Abstract # 13342 Poster # 100:

Scheduled for Thursday, August 22, 2019 06:00 PM-08:00 PM: (Alumni Lounge) Poster Presentation


EXAMINING THE SOCIAL POSITION OF FEMALES PREFERRED BY NOVEL ADULT MALES IN CAPTIVE RHESUS MACAQUES (MACACA MULATTA)

B. A. Beisner1, K. Bailey1,2, L. Young2, C. M. Remillard2, B. McCowan1,3 and M. Bloomsmith2
11089 Veterinary Medicine Dr., Dept. of Population Health & Reproduction, Davis, CA 95616, USA, 2Yerkes National Primate Research Center, 2409 Taylor Lane, Lawrenceville, GA 30043, 3California National Primate Research Center, University of California Davis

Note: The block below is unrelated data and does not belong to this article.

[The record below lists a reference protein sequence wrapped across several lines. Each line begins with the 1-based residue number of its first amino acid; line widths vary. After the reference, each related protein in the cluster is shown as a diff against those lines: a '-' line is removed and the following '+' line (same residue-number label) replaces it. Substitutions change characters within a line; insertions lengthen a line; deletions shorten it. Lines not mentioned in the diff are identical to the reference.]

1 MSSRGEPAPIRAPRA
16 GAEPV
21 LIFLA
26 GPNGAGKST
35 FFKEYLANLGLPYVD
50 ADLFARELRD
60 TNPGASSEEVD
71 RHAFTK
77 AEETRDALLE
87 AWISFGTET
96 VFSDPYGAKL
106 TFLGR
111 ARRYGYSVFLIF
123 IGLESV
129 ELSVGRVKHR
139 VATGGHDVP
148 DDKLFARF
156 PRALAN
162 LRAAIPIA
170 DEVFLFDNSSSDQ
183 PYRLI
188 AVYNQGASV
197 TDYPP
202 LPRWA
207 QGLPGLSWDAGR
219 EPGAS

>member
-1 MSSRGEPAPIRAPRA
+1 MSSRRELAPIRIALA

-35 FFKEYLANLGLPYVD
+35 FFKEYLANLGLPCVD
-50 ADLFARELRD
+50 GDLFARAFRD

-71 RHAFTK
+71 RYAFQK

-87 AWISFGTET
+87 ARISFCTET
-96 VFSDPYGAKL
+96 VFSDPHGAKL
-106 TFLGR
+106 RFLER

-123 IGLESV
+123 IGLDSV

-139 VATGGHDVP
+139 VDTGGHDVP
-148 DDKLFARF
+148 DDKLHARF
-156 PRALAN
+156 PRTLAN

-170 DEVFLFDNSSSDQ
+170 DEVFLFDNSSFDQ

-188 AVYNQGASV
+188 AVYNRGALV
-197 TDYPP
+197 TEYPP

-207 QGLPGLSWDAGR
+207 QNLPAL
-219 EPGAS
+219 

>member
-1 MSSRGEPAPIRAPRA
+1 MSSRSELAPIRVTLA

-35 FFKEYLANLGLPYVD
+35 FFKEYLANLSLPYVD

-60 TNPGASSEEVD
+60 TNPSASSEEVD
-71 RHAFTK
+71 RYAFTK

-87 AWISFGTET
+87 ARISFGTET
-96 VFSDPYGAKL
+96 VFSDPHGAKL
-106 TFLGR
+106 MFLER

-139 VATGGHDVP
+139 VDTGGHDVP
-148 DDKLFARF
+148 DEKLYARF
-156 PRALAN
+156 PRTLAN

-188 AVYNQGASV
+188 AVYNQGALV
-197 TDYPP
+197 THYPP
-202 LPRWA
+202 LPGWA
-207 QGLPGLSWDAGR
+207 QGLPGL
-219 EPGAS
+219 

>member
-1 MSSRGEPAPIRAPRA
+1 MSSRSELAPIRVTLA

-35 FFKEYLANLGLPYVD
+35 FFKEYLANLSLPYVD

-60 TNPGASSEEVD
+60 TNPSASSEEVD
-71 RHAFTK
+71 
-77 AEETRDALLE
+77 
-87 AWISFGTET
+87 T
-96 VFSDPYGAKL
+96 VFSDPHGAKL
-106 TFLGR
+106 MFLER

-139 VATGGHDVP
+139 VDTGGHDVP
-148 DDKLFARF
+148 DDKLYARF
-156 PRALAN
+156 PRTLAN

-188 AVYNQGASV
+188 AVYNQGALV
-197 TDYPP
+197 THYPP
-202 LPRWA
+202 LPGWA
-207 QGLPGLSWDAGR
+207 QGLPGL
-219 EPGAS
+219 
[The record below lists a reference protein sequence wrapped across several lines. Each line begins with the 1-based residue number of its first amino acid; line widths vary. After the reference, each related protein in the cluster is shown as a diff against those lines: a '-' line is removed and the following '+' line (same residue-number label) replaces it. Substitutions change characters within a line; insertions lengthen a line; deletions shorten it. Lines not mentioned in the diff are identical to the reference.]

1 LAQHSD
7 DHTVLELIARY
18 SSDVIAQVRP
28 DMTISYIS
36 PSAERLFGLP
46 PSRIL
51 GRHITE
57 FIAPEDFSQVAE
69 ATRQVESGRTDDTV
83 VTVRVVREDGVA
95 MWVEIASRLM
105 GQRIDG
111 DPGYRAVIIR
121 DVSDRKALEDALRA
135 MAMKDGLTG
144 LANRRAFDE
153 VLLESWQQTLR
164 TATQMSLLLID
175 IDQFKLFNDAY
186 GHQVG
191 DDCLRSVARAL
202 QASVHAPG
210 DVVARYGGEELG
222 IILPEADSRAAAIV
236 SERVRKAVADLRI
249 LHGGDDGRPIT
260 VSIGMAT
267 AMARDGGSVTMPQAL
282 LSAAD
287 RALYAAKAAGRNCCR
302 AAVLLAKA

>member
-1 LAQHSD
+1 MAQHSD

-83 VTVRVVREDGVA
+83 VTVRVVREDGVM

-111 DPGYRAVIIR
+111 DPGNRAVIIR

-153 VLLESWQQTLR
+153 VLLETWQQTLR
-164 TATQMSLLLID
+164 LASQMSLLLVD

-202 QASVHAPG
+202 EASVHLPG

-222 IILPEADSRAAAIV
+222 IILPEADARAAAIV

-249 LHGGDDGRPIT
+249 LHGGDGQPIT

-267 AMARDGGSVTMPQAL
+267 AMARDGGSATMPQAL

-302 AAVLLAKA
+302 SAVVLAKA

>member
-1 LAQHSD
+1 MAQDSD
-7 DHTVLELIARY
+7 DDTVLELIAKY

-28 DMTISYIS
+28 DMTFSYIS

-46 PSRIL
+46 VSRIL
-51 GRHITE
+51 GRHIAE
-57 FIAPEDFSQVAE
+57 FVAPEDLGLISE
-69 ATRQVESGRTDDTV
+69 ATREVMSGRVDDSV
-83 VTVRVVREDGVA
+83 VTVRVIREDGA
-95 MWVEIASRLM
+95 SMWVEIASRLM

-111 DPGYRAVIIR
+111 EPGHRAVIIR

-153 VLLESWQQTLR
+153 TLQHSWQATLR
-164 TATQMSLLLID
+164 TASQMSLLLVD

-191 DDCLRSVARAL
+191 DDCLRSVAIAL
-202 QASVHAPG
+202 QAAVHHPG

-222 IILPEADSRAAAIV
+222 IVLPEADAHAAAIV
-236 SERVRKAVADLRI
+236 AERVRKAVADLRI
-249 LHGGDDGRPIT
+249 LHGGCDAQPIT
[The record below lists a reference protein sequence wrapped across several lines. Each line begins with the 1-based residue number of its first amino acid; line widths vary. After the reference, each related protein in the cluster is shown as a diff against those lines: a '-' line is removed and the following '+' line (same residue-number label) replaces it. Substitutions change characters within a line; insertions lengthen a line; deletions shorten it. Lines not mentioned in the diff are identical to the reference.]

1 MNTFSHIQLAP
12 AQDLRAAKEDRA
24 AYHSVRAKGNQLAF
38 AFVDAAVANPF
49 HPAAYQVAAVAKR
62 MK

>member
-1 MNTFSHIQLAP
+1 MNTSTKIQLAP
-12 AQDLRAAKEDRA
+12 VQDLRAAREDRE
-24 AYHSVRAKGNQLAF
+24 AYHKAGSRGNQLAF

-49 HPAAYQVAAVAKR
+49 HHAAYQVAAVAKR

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Earlier analyses regarding novel males’ integration into breeding groups of females showed that some males preferentially affiliated with socially central females (Bailey et al. 2018, Abstract #74). This pattern, however, was potentially confounded by female estrus because the two male cohorts found to prefer socially central females were introduced earlier in breeding season than the cohort that did not. To better understand this relationship, we studied the introduction process of three additional male cohorts (cohort size: 3, 4, 5) which all occurred mid-breeding season. Affiliative (e.g., groom, sexual solicit) interactions between novel males and resident females were recorded via scan sampling to identify each male’s top three female partners. Females’ social centrality was assessed from grooming, huddling and proximity networks constructed from affiliation scan data collected prior to onset of male introductions. We calculated females’ centrality in each behavioral network and their multilayer network centrality (i.e., across all network layers). GLMMs fitted to the count of males preferring each female (N=45 females) showed that males preferred females that were central in the huddling network (b=2.5, p<0.001). Further analyses suggested that females’ multilayer centrality had greater impact on lower-ranking males’ choices than alpha males. Our results suggest that regardless of the timing of male introduction during breeding season, novel males prefer to affiliate and mate with the most socially central females in the group.